Fresh start in Ti­bet

Im­pov­er­ished vil­lagers re­lo­cate for jobs and mod­ern hous­ing

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Shop­ping for daily ne­ces­si­ties used to be a lux­ury for Pasang Drolma. The near­est store was in a town 30 kilo­me­ters away, and she only had the time to make the jour­ney twice a year.

As no pub­lic buses ran though her iso­lated vil­lage in the Ti­bet au­ton­o­mous re­gion, to get there she would have to wait be­side a dirt road for up to an hour to flag down a pri­vate minibus or taxi ser­vice.

That was un­til the end of last year, how­ever, be­fore the 46-year-old mother moved to Duishi­gagyi, a new vil­lage in Chushul county built spe­cially to give im­pov­er­ished fam­i­lies a fresh start.

So far, 365 house­holds — roughly 1,700 peo­ple — have been re­set­tled in the area as part of an on­go­ing poverty al­le­vi­a­tion pro­gram. Res­i­dents en­joy con­ve­nient pub­lic trans­porta­tion links, and “now we live in a spa­cious and much more com­fort­able new house”, Pasang Drolma said.

Pure Land, a re­gional gov­ern­ment-spon­sored agri­cul­tural project nearby, has also pro­vided a range of em­ploy­ment op­por­tu­ni­ties.

Due to un­fa­vor­able weather and soil con­di­tions in their old vil­lage, Pasang Drolma and her hus­band had barely been able to grow enough grain to feed them­selves. The fam­ily’s only in­come was the 7,000 yuan ($1,070) a year their el­dest son made work­ing as a restau­rant waiter in Lhasa, the re­gional cap­i­tal.

Pasang Drolma and her youngest son now earn 100 yuan a day do­ing farm­work at Pure Land. “We don’t have to work ev­ery day, we just work when we want,” she said. “We made more than 10,000 yuan in the first half of this year.”

The re­gional gov­ern­ment started the Pure Land project in 2013. The area pro­duces maca, a root veg­etable na­tive to the South Amer­i­can An­des; snow chrysan­the­mum, which is used mainly for tea; or­ganic grapes, peaches and roses; in­gre­di­ents for tra­di­tional Ti­betan medicine; or­ganic meat, and dairy prod­ucts.

“The in­dus­try was brought in be­fore peo­ple were re­lo­cated to the area,” said Sonam Yangkyi, a vil­lage cadre in Duishi­gagyi. “All the re­set­tled fam­i­lies have at least one per­son who can work, so they ben­e­fit from the in­dus­try.”

China’s grow­ing de­mand for or­ganic prod­ucts and tra­di­tional Ti­betan medicine has proved good news for the agri­cul­tural project, which is in a clean, high-al­ti­tude en­vi­ron­ment.

“One kilo­gram of or­di­nary peaches only sells for about 30 yuan, but a sin­gle peach from the Pure Land zone can sell for 100 yuan,” Sonam Yangkyi said.

Last year, the project cre­ated 127,500 jobs and in­creased the per capita in­come in Duishi­gagyi by about 6,000 yuan, ac­cord­ing to the vil­lage com­mit­tee, which did not pro­vide the ac­tual in­come fig­ure. It added that the 89 en­ter­prises with op­er­a­tions in the zone had a com­bined out­put of 3.7 bil­lion yuan.

Duishi­gagyi was one of 353 new set­tle­ments built in Ti­bet last year to re­lo­cate 77,000 peo­ple from iso­lated ar­eas, with most next to in­dus­trial de­vel­op­ments to en­sure abun­dant job op­por­tu­ni­ties, ac­cord­ing to Lu Huadong, deputy di­rec­tor of the Ti­bet Poverty Al­le­vi­a­tion Of­fice.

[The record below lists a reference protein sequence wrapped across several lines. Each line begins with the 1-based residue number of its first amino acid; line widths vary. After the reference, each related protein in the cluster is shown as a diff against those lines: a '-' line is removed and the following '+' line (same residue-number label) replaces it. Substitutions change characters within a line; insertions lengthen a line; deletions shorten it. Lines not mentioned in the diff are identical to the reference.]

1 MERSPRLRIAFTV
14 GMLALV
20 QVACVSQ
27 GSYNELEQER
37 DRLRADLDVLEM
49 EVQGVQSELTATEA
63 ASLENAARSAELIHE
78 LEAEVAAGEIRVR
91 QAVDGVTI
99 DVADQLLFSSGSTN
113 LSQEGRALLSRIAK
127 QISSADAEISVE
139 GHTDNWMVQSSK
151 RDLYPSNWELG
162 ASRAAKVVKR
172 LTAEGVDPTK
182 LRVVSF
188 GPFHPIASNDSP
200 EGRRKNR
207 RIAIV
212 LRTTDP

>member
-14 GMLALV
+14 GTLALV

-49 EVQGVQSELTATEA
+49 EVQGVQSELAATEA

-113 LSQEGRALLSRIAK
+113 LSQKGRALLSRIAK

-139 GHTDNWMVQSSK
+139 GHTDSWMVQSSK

A fur­ther 450 new vil­lages with room for 163,000 peo­ple were also planned this year, as the re­gion looks to build a com­pre­hen­sively well-off so­ci­ety by 2020, he added.

‘A key pe­riod’

Most of the peo­ple be­ing re­set­tled live in high, cold ar­eas with lim­ited re­sources, a frag­ile ecol­ogy and a se­vere preva­lence of Kaschin-Beck disease, a chronic bone con­di­tion. Re­lo­ca­tion is usu­ally the only way to es­cape poverty.

“The re­gional gov­ern­ment has in­vested 4 bil­lion yuan to pro­mote in­dus­tries with lo­cal fea­tures in poor ar­eas, as well as re­lo­cat­ing 77,000 peo­ple last year,” Lu said.

Ti­bet had about 590,000 peo­ple clas­si­fied as ru­ral poor by the end of 2015, and about 150,000 were lifted out of poverty last year, ac­cord­ing to of­fi­cial data. “It’s a key pe­riod for the war against poverty this year,” Lu said. “We will con­tinue map­ping out poli­cies in line with the vary­ing lo­cal sit­u­a­tions as well as in­crease fund­ing.”

Mov­ing to a new set­tle­ment is vol­un­tary, he said, al­though the ma­jor changes seen in the lives of those al­ready in new homes has helped in the gov­ern­ment’s work to mo­ti­vate peo­ple to re­lo­cate.

Drolma, 53, who used to live in the same re­mote vil­lage as Pasang Drolma, chose to move with her fam­ily to the newly built Sum­dan vil­lage in July last year.

She and her daugh­ter had been un­em­ployed, but al­most in­stantly after re­lo­cat­ing they found jobs. Drolma now works at a cat­tle farm, while her daugh­ter is a child care worker at a kinder­garten. To­gether, they earn more than 5,000 yuan a month.

The fam­ily’s new home has had a steady stream of vis­i­tors, with friends and rel­a­tives keen to see the place, Drolma said.

“Some of them stay for days and don’t want to leave,” she said. “They say they ad­mire me very much and that I made the right de­ci­sion to move.”

Now we live in a spa­cious and much more com­fort­able new house.” Pasang Drolma, one of the vil­lagers re­lo­cated to Duishi­gagyi


Pasang Drolma, 46, works on a farm near Duishi­gagyi, a newly built vil­lage in Chushul county. The farm is part of the gov­ern­ment-backed Pure Land project.

Drolma, 53, spends time with her daugh­ter and grand­chil­dren at home.

Drolma works on a cat­tle farm near her new home in Sum­dan vil­lage.

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